Ever since Eugene O’Neill left for New York and Tennessee Williams decamped to Key West and Susan Glaspell died, and ever since the Provincetown Playhouse on the Wharf was destroyed by arsonists in 1977, the town has wrestled with the existential question of what constitutes its “theatrical heritage.” Does it mean theater-on-the-fly, coalescing and evanescing with the tides, or established repertory companies and resident playwrights? Should it be an incubator for challenging works that provoke — even upset — audiences, or a showcase for comfortable entertainment that complements a day of shopping, dining, and beach-going? Is it best served by scattershot, makeshift venues, or by a permanent Theatre; raked seating, proscenium wall, lighting bridges, box office, and all? The question hasn’t been satisfactorily answered. It’s likely, in fact, that it cannot be answered, which may explain why the Provincetown Theater has had both a difficult and rewarding existence since it opened in 2004 in a reconstructed automobile dealership and garage at 238 Bradford Street. It has tried to be a bit of everything. None of its incarnations thus far has managed to get the traction needed to create a durable, perpetual institution. Perhaps that’s for the best. But it does mean, at least for now, that the Provincetown Theater Foundation has to concern itself as much with money — of which there’s never enough — as with the ideas, talent, passion, and energy for the theater that never seem to be in short supply on the Lower Cape.
At the Provincetown Theater, the best drama has sometimes been off-stage.
Every theater group in town likes to trace itself to the evening of 28 July 1916, when O’Neill’s Bound East for Cardiff was first performed on Lewis Wharf. But it would be fairer, in the case of the Provincetown Theater, to start the clock on the evening of 29 March 1963, when the embryonic Provincetown Theater Workshop presented Constance Black’s Circles in the Snow and Anton Chekhov’s The Anniversary in the parish hall of the Church of St. Mary of the Harbor. The workshop had formed that winter when a group of friends — including Jim Forsberg, Ray Martan Wells and Nicholas “Nicky” Wells, Constance and Carl Black, Barbara Dennis, and Reeves and Frances Euler — “got together to put on Twelve Angry Men and couldn’t find enough men for a full cast,” Black recalled in an essay for the 2014 Provincetown Art Guide.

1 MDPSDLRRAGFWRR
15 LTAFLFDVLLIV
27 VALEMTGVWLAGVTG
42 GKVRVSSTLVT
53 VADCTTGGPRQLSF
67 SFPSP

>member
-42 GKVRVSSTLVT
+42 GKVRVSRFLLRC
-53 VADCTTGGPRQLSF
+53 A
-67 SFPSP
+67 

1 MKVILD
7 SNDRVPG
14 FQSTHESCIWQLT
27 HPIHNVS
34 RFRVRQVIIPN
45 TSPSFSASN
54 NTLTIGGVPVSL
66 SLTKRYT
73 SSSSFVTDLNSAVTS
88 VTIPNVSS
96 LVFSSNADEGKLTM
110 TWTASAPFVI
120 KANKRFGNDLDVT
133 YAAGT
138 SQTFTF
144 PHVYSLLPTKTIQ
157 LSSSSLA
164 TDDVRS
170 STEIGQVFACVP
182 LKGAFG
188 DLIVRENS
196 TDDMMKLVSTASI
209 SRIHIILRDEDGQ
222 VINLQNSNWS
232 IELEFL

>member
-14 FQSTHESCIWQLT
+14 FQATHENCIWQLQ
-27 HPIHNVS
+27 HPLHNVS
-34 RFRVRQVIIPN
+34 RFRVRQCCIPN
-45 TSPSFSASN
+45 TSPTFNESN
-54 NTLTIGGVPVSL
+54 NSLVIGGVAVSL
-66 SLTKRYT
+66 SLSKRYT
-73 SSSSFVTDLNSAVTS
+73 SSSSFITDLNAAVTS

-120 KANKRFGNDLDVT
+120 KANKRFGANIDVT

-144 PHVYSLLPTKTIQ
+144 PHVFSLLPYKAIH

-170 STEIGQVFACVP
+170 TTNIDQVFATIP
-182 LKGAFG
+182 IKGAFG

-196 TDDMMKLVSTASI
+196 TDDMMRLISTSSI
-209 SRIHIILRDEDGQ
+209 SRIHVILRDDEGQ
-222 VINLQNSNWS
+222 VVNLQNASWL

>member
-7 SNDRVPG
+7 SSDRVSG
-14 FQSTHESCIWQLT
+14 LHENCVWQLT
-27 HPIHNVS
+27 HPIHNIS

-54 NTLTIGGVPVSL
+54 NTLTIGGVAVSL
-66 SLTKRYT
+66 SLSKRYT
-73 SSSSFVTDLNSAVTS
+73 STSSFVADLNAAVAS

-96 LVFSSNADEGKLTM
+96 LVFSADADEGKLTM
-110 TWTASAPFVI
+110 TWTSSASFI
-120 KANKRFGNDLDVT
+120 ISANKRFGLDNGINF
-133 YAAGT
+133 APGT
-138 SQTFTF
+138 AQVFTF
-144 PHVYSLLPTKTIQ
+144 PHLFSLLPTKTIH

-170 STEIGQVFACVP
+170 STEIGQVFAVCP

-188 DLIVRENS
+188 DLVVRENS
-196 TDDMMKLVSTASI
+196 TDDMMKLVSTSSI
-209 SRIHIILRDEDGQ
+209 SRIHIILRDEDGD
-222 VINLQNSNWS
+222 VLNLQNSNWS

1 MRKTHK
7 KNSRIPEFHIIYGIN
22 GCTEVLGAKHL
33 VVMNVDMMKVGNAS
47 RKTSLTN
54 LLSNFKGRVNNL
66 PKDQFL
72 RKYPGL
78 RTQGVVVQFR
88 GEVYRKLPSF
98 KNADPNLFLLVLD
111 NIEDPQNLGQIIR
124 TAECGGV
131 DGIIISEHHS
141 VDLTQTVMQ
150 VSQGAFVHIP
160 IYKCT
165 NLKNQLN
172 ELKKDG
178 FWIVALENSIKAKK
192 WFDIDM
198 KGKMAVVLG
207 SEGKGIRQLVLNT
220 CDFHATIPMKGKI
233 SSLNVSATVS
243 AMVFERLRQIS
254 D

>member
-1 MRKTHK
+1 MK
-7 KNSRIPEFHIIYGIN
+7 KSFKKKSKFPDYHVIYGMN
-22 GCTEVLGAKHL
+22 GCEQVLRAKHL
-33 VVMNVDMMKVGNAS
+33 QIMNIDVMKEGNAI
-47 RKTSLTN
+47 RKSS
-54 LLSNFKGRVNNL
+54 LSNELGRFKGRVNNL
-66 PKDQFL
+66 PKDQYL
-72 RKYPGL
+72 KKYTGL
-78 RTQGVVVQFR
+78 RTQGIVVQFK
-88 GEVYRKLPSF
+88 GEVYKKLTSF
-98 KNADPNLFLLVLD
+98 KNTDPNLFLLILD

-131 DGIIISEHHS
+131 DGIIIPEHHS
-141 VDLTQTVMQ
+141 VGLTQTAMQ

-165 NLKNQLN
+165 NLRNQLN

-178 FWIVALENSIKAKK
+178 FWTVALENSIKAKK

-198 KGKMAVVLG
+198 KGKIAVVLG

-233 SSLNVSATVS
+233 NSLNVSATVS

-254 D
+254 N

The fledgling group moved in 1964 to the Provincetown Art Association. “For the next nine winters, the company continued to write, direct, and act in its own productions,” the 35th anniversary booklet recounted in 1998. “The group also produced a wide selection of plays from theaters worldwide, plus an original revue — What Do You Do in Provincetown in the Winter? — that provided wildly popular with the winter population.”
Jim Forsberg, Reeves Euler, Barbara Dennis, Norma Snow, and Doug Ross in What Do You Do in Provincetown in the Winter? An early production of the Provincetown Theater Company, photographed by Molly Malone Cook and published in a 35th anniversary booklet. Provincetown History Preservation Project, Theater Collection, Page 5712.
Bill Meves and Judy Israel in A Streetcar Named Desire. Photograph by Khristine Hopkins. Provincetown History Preservation Project, Theater Collection, Page 5399.
The workshop incorporated itself as a nonprofit corporation, the Provincetown Theater Company, in 1973. While growing stronger as an organization, it was nonetheless an itinerant group in the 1970s, moving among the Art Association, Town Hall, and the Crown & Anchor. It even made use of Piggy’s Dance Bar, 67 Shank Painter Road, where Lanford Wilson’s The Hot L Baltimore was presented in March 1977, under the direction of Larry Riley. Back at the Art Association in 1982, the company offered one of its best-received productions of its early decades: A Streetcar Named Desire, directed by Barbara Dennis, and starring Judith Israel as Blanche DuBois and Bill Meves as Stanley Kowalski.
(The relationship between Provincetown and Streetcar is strong. It was in the cottage at 773 Commercial Street — where Tennessee Williams was living in the summer of 1947 with his lover, Pancho Rodriguez y Gonzalez — that Marlon Brando came to read the part of Stanley; a reading that won Brando, within 10 minutes, the lead role in the play, which was soon to open on Broadway. It was also, Williams recounted in his memoirs, where he wrote Blanche’s line, “I have always depended on the kindness of strangers.”)
From the Art Association, the company moved in 1988 to the Pilgrim Room of the Provincetown Inn. “This new location provided the company with its first year-round acting space, and the company embarked on an ambitious schedule of productions with other theater companies, both locally and off-Cape,” the 35th anniversary booklet said. Michael Prevulsky (1957-1992) was hired as the first artistic director. Soon, however, the company hit one of its deepest troughs in its history — by 1993, it was without an artistic director, a performing space, or money. Beverly Whitbeck, the chairwoman, led a rebound in the mid-1990s, helped by a large grant from the David Adam Schoolman Trust, named for the proprietor of Lands End Inn, 22 Commercial Street, who died in 1995. Roger Cacchiotti was appointed the second artistic director in 1996 and a new arrangement was struck with the Provincetown Inn, for the use of the Mayflower Room.